Zenalux Biomedical: A research and development company that aims to make optical spectroscopy widely available for medical practitioners who are interested in real-time, non-destructive biological tissue diagnostics. Ramanujam and Greg Palmer initially developed a Monte Carlo-base model for the extraction of tissue optical properties and intrinsic fluorescence at the University of Wisconsin, Madison. Later at Duke, the two used the algorithms to develop the Zenascope, a portable tissue spectrometer with real-time feature extraction.
Hawkins Family Associate Professor
Xilis Inc.: Building a patient-derived screening platform to increase the precision of personalized cancer therapies to overcome drug resistance after standard chemotherapy fails, with the added goal of developing a drug response database for cancer drug discovery.
Daniel J. Sorin
Professor of Electrical and Computer Engineering
Realtime Robotics: Developing computer processors design specifically for robotic motion planning. In the proof-of-concept microchip, the company was able to create motion plans for a robotic arm up to 10,000 times faster than existing approaches, while consuming a small fraction of the power. The technology is theoretically capable of motion planning in real-time, and could fundamentally change the way robots are programmed in manufacturing, and other industrial applications. In October 2017, the company secured $2 million in seed funding.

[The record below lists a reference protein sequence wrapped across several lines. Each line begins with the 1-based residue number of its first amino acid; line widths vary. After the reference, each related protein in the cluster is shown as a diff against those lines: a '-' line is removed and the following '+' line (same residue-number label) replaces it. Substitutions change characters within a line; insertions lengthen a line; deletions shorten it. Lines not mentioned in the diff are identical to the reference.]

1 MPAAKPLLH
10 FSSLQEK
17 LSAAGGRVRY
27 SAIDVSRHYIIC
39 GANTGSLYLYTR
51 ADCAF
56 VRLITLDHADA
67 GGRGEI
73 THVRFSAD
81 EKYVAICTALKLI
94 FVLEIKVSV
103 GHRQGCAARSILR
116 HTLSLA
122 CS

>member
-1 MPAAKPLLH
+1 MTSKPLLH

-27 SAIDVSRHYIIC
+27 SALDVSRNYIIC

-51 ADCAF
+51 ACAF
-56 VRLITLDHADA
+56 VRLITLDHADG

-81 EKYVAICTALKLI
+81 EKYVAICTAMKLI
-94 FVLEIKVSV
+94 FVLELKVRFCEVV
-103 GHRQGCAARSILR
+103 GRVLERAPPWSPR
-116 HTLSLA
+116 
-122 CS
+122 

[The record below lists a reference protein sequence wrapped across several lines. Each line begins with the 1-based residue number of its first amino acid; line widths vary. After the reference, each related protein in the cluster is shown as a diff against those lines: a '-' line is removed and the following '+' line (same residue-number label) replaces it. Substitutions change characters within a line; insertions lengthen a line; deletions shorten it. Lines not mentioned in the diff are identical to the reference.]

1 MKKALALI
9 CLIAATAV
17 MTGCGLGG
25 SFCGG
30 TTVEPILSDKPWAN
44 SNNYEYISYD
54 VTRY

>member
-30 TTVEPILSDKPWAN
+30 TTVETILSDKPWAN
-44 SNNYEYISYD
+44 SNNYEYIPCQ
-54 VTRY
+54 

David R. Smith
James B. Duke Professor of Electrical and Computer Engineering
Carillon Technologies: Carillon Technologies partners with both government and government contractors to accelerate the identification, adaption and deployment in advanced commercial technologies in key areas such as tactical communications, advanced autonomous systems, directed energy and space technology. Dr. smith is on the Technical Advisory Board.
Echodyne Corp.: By creating the world’s lightest, smallest, and lowest cost high-performance electronically scanning radar, Echodyne—co-founded by Smith—wants to reinvent the way the world uses radar, from security to drone navigation and autonomous cars.
Evolv Technology: Co-founded by Dr. Smith and develops security devices for public spaces and events. The stylish, easily relocatable scanning devices may look a bit like traditional X-ray scanners, but use millimeter waves to detect threats without the need for clothing removal and can be tailored to focus on specific threat levels.